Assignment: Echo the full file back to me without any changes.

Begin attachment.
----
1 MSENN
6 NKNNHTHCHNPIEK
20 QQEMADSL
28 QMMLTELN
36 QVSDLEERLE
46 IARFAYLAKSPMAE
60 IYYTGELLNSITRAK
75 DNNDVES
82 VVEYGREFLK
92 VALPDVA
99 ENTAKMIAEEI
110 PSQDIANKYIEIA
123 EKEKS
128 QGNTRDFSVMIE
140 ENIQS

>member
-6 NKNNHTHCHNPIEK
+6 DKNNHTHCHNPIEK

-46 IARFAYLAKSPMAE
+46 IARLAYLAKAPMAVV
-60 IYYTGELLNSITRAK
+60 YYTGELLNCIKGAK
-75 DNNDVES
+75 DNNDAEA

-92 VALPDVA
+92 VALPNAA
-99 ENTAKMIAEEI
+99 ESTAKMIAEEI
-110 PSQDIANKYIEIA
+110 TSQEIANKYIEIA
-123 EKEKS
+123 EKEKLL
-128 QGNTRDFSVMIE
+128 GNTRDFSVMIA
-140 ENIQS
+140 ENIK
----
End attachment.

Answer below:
1 MSENN
6 NKNNHTHCHNPIEK
20 QQEMADSL
28 QMMLTELN
36 QVSDLEERLE
46 IARFAYLAKSPMAE
60 IYYTGELLNSITRAK
75 DNNDVES
82 VVEYGREFLK
92 VALPDVA
99 ENTAKMIAEEI
110 PSQDIANKYIEIA
123 EKEKS
128 QGNTRDFSVMIE
140 ENIQS

>member
-6 NKNNHTHCHNPIEK
+6 DKNNHTHCHNPIEK

-46 IARFAYLAKSPMAE
+46 IARLAYLAKAPMAVV
-60 IYYTGELLNSITRAK
+60 YYTGELLNCIKGAK
-75 DNNDVES
+75 DNNDAEA

-92 VALPDVA
+92 VALPNAA
-99 ENTAKMIAEEI
+99 ESTAKMIAEEI
-110 PSQDIANKYIEIA
+110 TSQEIANKYIEIA
-123 EKEKS
+123 EKEKLL
-128 QGNTRDFSVMIE
+128 GNTRDFSVMIA
-140 ENIQS
+140 ENIK